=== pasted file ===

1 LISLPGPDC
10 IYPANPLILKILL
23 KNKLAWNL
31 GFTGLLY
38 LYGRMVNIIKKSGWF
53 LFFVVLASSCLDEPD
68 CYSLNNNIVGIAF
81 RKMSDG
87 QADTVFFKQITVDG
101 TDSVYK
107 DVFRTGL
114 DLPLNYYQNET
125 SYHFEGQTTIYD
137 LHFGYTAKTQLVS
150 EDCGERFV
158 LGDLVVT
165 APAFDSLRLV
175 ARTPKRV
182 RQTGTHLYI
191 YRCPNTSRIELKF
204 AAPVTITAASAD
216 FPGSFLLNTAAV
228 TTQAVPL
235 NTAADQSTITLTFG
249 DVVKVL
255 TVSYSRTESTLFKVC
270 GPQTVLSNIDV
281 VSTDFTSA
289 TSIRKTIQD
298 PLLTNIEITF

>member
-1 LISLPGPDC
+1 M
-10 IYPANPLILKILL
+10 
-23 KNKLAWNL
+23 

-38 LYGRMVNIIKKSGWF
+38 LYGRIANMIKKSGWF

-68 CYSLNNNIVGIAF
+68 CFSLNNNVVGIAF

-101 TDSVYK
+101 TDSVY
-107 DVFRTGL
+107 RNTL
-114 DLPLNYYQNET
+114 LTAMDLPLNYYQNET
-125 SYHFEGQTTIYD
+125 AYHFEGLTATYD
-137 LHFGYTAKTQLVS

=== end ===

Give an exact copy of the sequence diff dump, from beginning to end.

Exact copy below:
1 LISLPGPDC
10 IYPANPLILKILL
23 KNKLAWNL
31 GFTGLLY
38 LYGRMVNIIKKSGWF
53 LFFVVLASSCLDEPD
68 CYSLNNNIVGIAF
81 RKMSDG
87 QADTVFFKQITVDG
101 TDSVYK
107 DVFRTGL
114 DLPLNYYQNET
125 SYHFEGQTTIYD
137 LHFGYTAKTQLVS
150 EDCGERFV
158 LGDLVVT
165 APAFDSLRLV
175 ARTPKRV
182 RQTGTHLYI
191 YRCPNTSRIELKF
204 AAPVTITAASAD
216 FPGSFLLNTAAV
228 TTQAVPL
235 NTAADQSTITLTFG
249 DVVKVL
255 TVSYSRTESTLFKVC
270 GPQTVLSNIDV
281 VSTDFTSA
289 TSIRKTIQD
298 PLLTNIEITF

>member
-1 LISLPGPDC
+1 M
-10 IYPANPLILKILL
+10 
-23 KNKLAWNL
+23 

-38 LYGRMVNIIKKSGWF
+38 LYGRIANMIKKSGWF

-68 CYSLNNNIVGIAF
+68 CFSLNNNVVGIAF

-101 TDSVYK
+101 TDSVY
-107 DVFRTGL
+107 RNTL
-114 DLPLNYYQNET
+114 LTAMDLPLNYYQNET
-125 SYHFEGQTTIYD
+125 AYHFEGLTATYD
-137 LHFGYTAKTQLVS